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Imperial Gazetteer of India, v. 5, p. 26.

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commercial mart for all the north. It contains five factories for pressing
and cleaning cotton, all worked by steam, which employ on an average
500 hands in the season. The chief industries are the weaving of
cotton and silk. The cotton carpets made here have a considerable
reputation for both colour and durability, and are sold all over the
Presidency as well as in other parts of India. Adoni was made a
municipality in 1867. The municipal receipts and expenditure during
the ten years ending 1902-3 averaged Rs. 44,900 and Rs. 53,800
respectively. In 1903-4 they were Rs. 56,500 and Rs. 50,ooo; the
former consist chiefly of the proceeds of the taxes on houses and land,
a contribution from Government, and the water rate. The town pos-
sesses water-works, which were completed in 1895 at a total cost
of Rs. 1,57,000. The annual cost of their maintenance amounts to
Rs. 5,200. The water is obtained from a large artificial reservoir at the
foot of the rocky hills on which the fort stands. This has been enlarged
and improved, and fitted with filter-beds and settling-tanks. Its
capacity is 45 million cubic feet, but the supply is very precarious, and
it has already once been necessary to pump from wells sunk in its bed.
The Ramanjala spring, at the foot of the hills near the reservoir,
supplements the supply for four months in the year. This spring
never dries up.
Adrampet.-Town in Tanjore District, Madras. See ADIRAMPATNAM.
Aeng.-Township of Kyaukpyu District, Lower Burma. See AN.
Afghanistan.-The geographical designation popularly applied to
the mountainous region between North-Western India and Eastern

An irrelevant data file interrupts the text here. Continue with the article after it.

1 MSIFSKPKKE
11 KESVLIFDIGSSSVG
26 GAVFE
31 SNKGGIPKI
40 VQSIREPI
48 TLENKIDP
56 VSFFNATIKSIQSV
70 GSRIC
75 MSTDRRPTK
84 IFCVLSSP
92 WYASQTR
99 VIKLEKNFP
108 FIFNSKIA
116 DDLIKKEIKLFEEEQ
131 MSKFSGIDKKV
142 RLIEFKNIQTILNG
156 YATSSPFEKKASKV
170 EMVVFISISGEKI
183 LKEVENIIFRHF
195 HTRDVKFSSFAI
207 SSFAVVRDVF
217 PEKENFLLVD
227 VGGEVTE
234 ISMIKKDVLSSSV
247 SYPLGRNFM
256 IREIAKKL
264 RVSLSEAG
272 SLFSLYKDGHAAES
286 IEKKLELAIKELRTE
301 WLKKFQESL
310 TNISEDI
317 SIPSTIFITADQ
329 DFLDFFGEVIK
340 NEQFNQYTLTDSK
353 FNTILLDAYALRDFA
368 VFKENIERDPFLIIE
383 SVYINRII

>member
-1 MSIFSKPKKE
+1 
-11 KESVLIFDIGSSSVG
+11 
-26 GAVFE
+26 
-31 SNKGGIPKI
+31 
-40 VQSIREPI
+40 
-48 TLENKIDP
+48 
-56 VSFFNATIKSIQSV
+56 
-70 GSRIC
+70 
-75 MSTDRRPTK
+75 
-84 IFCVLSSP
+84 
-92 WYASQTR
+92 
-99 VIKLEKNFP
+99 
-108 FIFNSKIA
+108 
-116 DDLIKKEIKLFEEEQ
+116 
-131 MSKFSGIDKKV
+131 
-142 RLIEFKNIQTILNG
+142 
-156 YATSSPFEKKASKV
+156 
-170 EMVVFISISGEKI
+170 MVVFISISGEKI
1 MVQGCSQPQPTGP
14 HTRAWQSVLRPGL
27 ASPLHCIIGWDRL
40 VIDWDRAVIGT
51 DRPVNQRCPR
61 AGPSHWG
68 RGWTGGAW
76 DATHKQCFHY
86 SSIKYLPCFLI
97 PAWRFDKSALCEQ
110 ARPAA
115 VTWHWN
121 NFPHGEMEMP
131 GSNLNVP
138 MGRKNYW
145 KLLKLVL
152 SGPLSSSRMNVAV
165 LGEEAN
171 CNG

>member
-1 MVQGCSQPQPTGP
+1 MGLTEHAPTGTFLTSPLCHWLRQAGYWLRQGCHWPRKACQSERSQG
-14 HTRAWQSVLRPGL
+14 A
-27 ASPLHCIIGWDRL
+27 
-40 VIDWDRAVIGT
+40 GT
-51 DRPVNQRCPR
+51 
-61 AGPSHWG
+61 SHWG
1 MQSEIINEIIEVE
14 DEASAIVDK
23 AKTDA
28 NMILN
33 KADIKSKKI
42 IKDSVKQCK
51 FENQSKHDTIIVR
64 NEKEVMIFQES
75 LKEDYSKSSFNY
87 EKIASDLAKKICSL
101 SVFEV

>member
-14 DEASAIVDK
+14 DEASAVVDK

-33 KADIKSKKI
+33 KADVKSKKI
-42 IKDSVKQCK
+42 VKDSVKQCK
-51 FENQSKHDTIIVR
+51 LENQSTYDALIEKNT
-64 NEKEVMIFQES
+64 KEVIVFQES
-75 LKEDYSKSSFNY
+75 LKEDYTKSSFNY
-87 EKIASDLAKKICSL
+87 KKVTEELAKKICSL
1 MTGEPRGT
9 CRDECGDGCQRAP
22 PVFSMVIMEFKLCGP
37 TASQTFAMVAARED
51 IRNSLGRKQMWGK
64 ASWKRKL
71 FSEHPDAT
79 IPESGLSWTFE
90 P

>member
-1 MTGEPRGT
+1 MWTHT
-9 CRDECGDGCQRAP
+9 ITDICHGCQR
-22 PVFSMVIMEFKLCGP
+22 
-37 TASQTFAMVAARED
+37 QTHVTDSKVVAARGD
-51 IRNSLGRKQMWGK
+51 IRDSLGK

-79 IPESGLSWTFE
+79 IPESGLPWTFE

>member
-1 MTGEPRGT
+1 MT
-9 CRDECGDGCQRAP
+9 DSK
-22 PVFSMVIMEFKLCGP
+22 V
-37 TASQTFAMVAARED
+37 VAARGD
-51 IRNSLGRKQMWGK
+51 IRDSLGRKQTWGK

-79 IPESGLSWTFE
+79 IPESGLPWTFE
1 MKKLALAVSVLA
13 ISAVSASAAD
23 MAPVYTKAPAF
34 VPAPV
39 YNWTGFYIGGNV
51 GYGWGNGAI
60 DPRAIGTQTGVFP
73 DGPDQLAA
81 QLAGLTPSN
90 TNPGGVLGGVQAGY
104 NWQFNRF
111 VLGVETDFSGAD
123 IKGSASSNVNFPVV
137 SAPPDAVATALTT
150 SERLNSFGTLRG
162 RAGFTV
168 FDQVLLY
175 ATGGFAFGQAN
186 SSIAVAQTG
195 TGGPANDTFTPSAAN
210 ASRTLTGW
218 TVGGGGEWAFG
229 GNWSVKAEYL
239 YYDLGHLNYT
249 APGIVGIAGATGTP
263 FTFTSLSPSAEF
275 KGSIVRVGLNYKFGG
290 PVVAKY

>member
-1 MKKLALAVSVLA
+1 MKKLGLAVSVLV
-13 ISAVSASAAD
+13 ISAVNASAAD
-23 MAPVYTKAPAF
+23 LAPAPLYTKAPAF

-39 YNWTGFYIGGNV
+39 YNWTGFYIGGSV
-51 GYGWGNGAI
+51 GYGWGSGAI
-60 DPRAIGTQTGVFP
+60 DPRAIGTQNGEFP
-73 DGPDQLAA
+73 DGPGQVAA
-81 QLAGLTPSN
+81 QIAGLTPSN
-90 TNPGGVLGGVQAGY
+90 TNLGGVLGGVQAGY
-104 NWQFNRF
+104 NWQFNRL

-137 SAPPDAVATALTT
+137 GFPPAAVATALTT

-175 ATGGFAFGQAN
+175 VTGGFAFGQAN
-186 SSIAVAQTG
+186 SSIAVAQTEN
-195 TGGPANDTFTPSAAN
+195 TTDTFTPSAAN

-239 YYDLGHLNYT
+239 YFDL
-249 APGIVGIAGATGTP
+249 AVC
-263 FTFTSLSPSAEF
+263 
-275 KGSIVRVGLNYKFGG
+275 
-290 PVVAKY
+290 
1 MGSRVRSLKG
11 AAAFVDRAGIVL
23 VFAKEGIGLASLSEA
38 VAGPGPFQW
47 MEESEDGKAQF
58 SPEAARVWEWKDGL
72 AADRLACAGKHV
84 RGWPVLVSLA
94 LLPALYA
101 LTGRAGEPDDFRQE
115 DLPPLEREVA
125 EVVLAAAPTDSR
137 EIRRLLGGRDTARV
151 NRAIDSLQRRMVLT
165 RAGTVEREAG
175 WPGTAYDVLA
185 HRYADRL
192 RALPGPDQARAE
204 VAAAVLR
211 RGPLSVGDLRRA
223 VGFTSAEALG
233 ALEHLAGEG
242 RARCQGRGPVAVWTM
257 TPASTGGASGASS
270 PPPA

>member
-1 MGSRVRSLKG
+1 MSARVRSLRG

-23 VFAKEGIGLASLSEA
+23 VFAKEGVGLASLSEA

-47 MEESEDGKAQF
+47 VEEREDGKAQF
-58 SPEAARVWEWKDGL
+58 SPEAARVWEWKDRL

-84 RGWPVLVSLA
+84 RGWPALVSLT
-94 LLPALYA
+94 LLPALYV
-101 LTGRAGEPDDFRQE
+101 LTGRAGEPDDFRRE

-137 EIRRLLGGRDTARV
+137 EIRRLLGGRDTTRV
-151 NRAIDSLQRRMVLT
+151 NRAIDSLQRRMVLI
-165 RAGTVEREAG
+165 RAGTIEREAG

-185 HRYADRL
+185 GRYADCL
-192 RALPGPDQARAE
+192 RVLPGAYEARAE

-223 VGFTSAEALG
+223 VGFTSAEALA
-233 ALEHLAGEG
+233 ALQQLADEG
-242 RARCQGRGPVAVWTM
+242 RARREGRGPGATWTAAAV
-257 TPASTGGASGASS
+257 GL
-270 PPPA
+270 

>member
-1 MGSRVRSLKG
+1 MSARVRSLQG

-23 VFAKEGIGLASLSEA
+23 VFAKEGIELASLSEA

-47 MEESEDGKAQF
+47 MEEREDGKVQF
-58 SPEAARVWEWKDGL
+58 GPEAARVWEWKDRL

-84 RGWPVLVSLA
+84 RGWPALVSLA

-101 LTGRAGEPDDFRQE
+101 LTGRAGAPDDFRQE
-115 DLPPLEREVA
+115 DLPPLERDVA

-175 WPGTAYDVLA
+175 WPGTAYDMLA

Persia, of which the Afghans are the predominant and most numerous
inhabitants. This extensive application of the term is scarcely older
than the short-lived empire founded by Ahmad Shah Durrani in the
middle of the eighteenth century, when the Punjab and Kashmir were
also included in the Afghan sovereignty. The Afghans themselves do
not use the term: an Afghan will speak of his home as being at Kabul,
Herat, or elsewhere, but never as being in Afghanistan. For the
purposes of this article, the term may be held to apply to the dominions
under the actual sovereignty of the Amir. These dominions, which
now form an independent State within the British sphere of influence,
consist of a great quadrilateral between 29 23' and 38 ' N. and
60 45' and 72 o' E., with a long narrow strip (Wakhan) extending to
74 55' E.; and its total area has been estimated by the Surveyor-
General of India at about 246,000 square miles.
In i885, when the second edition of the Imperial Gazetteer was
published, it was possible to state the boundaries of Afghanistan only
in rough geographical outline; to-day they are, except in a few
localities, as well defined by international agreement and subsequent
delimitation as those of a state in Europe.

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